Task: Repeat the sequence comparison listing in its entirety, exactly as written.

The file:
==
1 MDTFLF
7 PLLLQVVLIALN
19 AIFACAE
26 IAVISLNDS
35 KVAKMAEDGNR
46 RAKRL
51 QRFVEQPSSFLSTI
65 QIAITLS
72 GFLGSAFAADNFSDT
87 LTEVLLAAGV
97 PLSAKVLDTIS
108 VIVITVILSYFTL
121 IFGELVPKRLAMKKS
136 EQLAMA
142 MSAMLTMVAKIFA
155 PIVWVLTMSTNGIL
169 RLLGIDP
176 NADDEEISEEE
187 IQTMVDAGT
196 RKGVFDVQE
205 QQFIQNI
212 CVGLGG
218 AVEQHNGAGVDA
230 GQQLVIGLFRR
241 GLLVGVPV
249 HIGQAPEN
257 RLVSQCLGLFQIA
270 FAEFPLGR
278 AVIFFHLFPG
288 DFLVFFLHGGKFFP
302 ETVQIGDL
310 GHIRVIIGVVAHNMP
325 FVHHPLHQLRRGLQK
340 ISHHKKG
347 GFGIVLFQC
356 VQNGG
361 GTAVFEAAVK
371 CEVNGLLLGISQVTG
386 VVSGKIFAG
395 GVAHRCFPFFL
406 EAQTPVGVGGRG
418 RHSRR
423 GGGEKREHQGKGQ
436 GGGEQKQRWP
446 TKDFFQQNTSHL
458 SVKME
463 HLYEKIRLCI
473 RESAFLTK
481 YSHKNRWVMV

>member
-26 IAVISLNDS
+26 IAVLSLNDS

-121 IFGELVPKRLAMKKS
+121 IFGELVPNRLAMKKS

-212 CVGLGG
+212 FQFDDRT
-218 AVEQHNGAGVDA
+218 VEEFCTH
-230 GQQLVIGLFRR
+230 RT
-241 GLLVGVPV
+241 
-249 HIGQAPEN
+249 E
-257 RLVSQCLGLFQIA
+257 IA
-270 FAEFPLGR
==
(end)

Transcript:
1 MDTFLF
7 PLLLQVVLIALN
19 AIFACAE
26 IAVISLNDS
35 KVAKMAEDGNR
46 RAKRL
51 QRFVEQPSSFLSTI
65 QIAITLS
72 GFLGSAFAADNFSDT
87 LTEVLLAAGV
97 PLSAKVLDTIS
108 VIVITVILSYFTL
121 IFGELVPKRLAMKKS
136 EQLAMA
142 MSAMLTMVAKIFA
155 PIVWVLTMSTNGIL
169 RLLGIDP
176 NADDEEISEEE
187 IQTMVDAGT
196 RKGVFDVQE
205 QQFIQNI
212 CVGLGG
218 AVEQHNGAGVDA
230 GQQLVIGLFRR
241 GLLVGVPV
249 HIGQAPEN
257 RLVSQCLGLFQIA
270 FAEFPLGR
278 AVIFFHLFPG
288 DFLVFFLHGGKFFP
302 ETVQIGDL
310 GHIRVIIGVVAHNMP
325 FVHHPLHQLRRGLQK
340 ISHHKKG
347 GFGIVLFQC
356 VQNGG
361 GTAVFEAAVK
371 CEVNGLLLGISQVTG
386 VVSGKIFAG
395 GVAHRCFPFFL
406 EAQTPVGVGGRG
418 RHSRR
423 GGGEKREHQGKGQ
436 GGGEQKQRWP
446 TKDFFQQNTSHL
458 SVKME
463 HLYEKIRLCI
473 RESAFLTK
481 YSHKNRWVMV

>member
-26 IAVISLNDS
+26 IAVLSLNDS

-121 IFGELVPKRLAMKKS
+121 IFGELVPNRLAMKKS

-212 CVGLGG
+212 FQFDDRT
-218 AVEQHNGAGVDA
+218 VEEFCTH
-230 GQQLVIGLFRR
+230 RT
-241 GLLVGVPV
+241 
-249 HIGQAPEN
+249 E
-257 RLVSQCLGLFQIA
+257 IA
-270 FAEFPLGR